The momentum within our partner Directorates-General to seek maritime-related initiatives is the third layer. This is already bearing fruit in a number of areas. These include the implementation of the Commission's Communication on an EU Ports Policy, the Maritime Transport Package and the revision of the Trans-European Transport Network Guidelines.
All this feeds into a Group of Commissioners which I co-ordinate and which comes together at different points in time to steer the process forward. This so called Steering Group of Commissioners on Maritime Affairs is crucial in ensuring that the political momentum of this process is further buttressed within and outside the system.
Our European Integrated Maritime Policy is just a little more than a year old. We very much appreciate the keen interest that you and other leading stakeholders have shown in a holistic vision for the oceans and seas that forms such a central part of our lives.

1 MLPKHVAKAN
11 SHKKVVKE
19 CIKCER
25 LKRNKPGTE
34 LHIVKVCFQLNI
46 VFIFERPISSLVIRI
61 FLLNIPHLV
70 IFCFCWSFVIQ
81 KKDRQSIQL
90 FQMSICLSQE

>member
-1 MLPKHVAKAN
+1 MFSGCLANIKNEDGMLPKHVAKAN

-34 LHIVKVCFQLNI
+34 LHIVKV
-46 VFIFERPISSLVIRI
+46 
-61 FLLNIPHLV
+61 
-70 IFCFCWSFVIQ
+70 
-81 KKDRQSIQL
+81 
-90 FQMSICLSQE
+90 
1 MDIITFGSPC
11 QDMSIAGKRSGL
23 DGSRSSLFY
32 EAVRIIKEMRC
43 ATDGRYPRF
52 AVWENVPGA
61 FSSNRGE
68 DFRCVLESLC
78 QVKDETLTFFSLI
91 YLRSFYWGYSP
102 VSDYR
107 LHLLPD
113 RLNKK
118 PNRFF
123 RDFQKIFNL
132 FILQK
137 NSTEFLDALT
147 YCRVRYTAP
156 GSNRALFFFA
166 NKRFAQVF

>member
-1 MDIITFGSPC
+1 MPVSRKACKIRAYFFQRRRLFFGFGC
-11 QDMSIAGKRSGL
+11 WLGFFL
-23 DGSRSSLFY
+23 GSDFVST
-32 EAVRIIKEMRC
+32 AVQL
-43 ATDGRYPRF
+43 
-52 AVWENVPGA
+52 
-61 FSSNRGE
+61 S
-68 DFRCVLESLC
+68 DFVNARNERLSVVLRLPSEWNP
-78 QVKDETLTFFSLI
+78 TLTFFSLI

The wide and long consultation process to which you contributed, following the launching of the Green Paper led to the Blue Paper, and accompanying Action Plan, that stakeholders operating within the Maritime sector are today well aware of. I am glad to report that the Action Plan is well on track. The ERSTU's membership makes it well-placed to continue providing input as a key partner on the international, regional and cross-sectoral aspects of our Action Plan initiatives. Allow me to highlight just a few.
I believe that maritime policy-making is best served by an approach which enables stakeholders with different – and often conflicting – interests to gain an appreciation of "the bigger picture" beyond sectoral interests. They can then work as a team towards innovative solutions that benefit all concerned. The Commission has issued guidelines on how this process of integrated maritime governance and stakeholder consultation might best be applied.